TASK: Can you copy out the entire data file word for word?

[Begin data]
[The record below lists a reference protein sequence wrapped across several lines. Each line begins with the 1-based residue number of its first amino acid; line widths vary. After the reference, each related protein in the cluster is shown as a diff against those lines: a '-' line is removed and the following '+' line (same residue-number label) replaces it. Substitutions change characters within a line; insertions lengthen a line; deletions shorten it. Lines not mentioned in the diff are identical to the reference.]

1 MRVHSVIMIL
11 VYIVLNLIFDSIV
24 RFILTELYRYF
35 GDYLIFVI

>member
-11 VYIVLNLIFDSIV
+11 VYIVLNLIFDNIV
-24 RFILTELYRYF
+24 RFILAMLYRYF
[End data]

[The record below lists a reference protein sequence wrapped across several lines. Each line begins with the 1-based residue number of its first amino acid; line widths vary. After the reference, each related protein in the cluster is shown as a diff against those lines: a '-' line is removed and the following '+' line (same residue-number label) replaces it. Substitutions change characters within a line; insertions lengthen a line; deletions shorten it. Lines not mentioned in the diff are identical to the reference.]

1 MRVHSVIMIL
11 VYIVLNLIFDSIV
24 RFILTELYRYF
35 GDYLIFVI

>member
-11 VYIVLNLIFDSIV
+11 VYIVLNLIFDNIV
-24 RFILTELYRYF
+24 RFILAMLYRYF